Like it or not, corn is in every meal
For the first time in history, the youngest generation alive today is at risk of a shorter lifespan than their parents. As we begin the 21st century, we have managed to take a great leap backward: We’re living shorter lives.
We know why. It’s because of our poor diets, our alarming proclivity for fast food, and the increasing epidemic of obesity and diabetes in our country. Most of all, it’s because of our addiction to corn. That’s the stomach-turning message of “King Corn,” a polished documentary making the rounds of theaters nationwide and raising the eyebrows of many Americans.
The movie traces the journey of Yale college buddies Ian Cheney and Curt Ellis, who head to the nation’s heartland to find out where their food comes from. The two purchase one acre of farmland near Greene, Iowa, plant it to corn, harvest it, and then begin a journey of discovery that blows them away. Cheney and Ellis follow their corn to a mega-feedlot in Colorado, where it fattens cattle quickly. But that is just the tip of the silo.
The corn winds up not only in our beef, the two find out, but also in the majority of other foods we consume in the form of high-fructose corn syrup. The syrup is a sweetener found in darn near everything we consume, including applesauce, salad dressing, cookies, chocolate milk, ketchup, granola bars, steak sauce, stewed tomatoes and chewing gum. You name it, it’s probably got corn.
Corn-fed cattle -- and remember, cows were not made to eat corn, but evolved as grazers of grasses -- and high-fructose corn syrup are the biggest culprits in America’s slide into obesity. In 1971, 47.7 percent of Americans were categorized as overweight or obese. By 2004, that percentage had ballooned to 66 percent.
“Hamburger meat is rather fat disguised as meat,” says Loren Cordain, University of Colorado agricultural economist, in “King Corn.” The corn lobby makes the claim that our obesity is the result of choices made by consumers, and it says that corn is the best thing since automobiles and television. The movie, Rob Robertson of the Nebraska Farm Bureau told me, “exaggerates corn and the problems it causes and overlooks all the benefits corn has for our country and our society.”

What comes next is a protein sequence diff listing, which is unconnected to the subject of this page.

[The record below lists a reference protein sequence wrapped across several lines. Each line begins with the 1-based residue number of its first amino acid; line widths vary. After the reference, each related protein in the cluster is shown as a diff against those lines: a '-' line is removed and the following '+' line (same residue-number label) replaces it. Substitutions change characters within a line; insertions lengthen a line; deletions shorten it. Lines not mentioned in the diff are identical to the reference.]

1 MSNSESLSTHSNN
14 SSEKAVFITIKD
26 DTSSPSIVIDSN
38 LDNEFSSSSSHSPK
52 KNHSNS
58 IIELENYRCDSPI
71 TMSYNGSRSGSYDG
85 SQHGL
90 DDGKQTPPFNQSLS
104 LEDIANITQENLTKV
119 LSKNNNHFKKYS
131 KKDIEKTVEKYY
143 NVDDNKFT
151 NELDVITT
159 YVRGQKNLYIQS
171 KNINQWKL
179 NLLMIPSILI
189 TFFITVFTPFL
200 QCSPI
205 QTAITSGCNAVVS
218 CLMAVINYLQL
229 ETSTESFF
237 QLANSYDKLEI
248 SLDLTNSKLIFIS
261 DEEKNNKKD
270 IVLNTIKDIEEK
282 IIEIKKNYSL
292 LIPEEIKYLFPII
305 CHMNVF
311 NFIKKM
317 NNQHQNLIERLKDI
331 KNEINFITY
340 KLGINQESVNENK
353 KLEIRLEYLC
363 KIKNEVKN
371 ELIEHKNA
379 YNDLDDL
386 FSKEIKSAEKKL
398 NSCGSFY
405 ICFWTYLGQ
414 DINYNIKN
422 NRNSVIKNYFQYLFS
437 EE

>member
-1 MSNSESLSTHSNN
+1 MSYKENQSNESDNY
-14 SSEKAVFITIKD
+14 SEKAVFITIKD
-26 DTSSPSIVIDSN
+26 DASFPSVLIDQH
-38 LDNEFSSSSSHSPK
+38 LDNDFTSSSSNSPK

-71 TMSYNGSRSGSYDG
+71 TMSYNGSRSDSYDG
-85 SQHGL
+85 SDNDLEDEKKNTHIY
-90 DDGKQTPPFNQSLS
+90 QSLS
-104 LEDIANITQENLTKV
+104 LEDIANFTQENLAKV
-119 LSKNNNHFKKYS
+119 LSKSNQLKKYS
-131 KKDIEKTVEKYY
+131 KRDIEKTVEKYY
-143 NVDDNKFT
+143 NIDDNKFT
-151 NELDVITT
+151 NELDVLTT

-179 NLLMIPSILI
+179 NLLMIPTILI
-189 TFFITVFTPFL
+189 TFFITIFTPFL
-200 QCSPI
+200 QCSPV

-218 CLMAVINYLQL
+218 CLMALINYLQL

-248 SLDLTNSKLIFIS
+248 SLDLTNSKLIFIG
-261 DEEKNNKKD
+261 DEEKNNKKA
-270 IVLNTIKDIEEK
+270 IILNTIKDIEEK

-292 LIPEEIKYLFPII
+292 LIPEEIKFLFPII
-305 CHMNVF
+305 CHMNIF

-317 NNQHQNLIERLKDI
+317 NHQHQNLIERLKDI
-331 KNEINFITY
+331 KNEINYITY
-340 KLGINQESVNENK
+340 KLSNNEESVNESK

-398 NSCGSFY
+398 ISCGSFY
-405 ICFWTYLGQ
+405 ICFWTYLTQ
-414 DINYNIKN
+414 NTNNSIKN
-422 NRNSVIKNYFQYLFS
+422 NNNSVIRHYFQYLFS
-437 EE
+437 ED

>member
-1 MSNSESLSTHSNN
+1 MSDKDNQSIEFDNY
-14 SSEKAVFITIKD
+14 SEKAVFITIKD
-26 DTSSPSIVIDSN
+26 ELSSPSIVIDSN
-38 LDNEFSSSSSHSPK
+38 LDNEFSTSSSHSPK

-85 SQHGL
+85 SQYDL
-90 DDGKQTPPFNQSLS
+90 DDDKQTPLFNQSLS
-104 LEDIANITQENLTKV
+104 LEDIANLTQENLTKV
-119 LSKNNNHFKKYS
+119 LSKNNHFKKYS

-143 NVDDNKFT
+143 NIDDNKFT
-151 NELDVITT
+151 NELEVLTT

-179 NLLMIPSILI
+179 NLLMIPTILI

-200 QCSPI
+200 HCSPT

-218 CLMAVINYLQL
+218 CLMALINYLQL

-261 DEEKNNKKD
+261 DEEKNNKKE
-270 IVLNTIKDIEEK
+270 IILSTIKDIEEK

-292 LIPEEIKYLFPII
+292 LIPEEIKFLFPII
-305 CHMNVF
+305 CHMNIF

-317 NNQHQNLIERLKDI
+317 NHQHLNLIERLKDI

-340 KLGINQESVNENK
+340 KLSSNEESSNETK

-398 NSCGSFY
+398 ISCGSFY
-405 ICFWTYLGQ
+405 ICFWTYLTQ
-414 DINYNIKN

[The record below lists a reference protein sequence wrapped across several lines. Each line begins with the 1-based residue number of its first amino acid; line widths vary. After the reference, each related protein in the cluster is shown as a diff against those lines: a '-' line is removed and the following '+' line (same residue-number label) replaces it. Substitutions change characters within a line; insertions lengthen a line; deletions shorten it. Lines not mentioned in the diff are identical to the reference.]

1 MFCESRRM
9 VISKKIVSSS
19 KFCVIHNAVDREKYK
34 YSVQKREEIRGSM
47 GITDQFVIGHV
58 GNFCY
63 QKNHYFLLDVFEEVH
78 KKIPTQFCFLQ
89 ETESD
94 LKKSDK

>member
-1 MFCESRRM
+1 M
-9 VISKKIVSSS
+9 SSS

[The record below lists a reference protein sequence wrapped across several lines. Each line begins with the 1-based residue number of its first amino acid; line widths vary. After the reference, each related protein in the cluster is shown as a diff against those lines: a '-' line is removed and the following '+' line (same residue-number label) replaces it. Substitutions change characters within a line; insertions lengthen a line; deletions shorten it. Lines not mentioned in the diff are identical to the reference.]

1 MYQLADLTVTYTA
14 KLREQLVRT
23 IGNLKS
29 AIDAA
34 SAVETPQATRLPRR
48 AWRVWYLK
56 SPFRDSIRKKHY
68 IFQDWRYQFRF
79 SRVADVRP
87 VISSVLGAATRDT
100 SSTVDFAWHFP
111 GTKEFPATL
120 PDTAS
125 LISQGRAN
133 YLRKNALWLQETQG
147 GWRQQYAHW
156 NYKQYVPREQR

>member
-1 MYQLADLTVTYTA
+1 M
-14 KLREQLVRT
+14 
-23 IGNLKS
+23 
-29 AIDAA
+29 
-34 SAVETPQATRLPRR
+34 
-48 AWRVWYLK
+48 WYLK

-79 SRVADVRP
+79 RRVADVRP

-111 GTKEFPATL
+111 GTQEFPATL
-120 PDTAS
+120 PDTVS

But it has become increasingly difficult to shrug off the disturbing parallels between our growing portliness and deteriorating health, and the foods that have permeated our diets. “Even our French fries -- half the calories in the French fries come from the fat they’re cooked in, which is liable to be corn oil or soy oil,” says Michael Pollan, author of The Omnivore’s Dilemma.
“King Corn” finds two other flaws in America’s making of food: The industrialization of agriculture, which has fueled intensive use of farm chemicals and caused pollution to our streams and rivers, and our system of deeply ingrained subsidies. The subsidies granted by Congress reward the over-production of commodity grains and ignore the value of nutritious foods such as vegetables, fruits and lean meats, such as grass-fed beef. In 2005, nearly $10 billion in federal subsidies encouraged farmers to grow a surplus of corn. But only a small fraction of that money went for subsidizing nutritious foods. The recent high prices for corn have also transferred subsidies from corn growers to corn-ethanol producers.
Because we grow corn in ever-increasing amounts in America, the corn lobby -- with the exuberant help of university researchers, Monsanto and the like -- has spent big money over the decades to find alternative uses for the grain. Presto! That spurred the development of high-fructose corn syrup, and, as the two student farmers come to realize, cheap food made more palatable with corn syrup is not necessarily healthy food. It’s refreshing to see “King Corn” stimulating a needed debate about our nation’s farm policy, and it’s perhaps predictable that the corn lobby deems any criticism of its crop and its role in our food system to be anti-farmer and anti-American.
On the contrary, investigation and debate are what make America a truly democratic country. We love to talk, we love to eat, and a lot of us have become really curious about what’s in that corn dog.
Pete Letheby is a contributor to Writers on the Range, a service of High Country News (hcn.org). He writes and reports in Grand Island, Nebraska.
Note: the opinions expressed in this column are those of the writer and do not necessarily reflect those of High Country News, its board or staff. If you'd like to share an opinion piece of your own, please write Betsy Marston at email@example.com.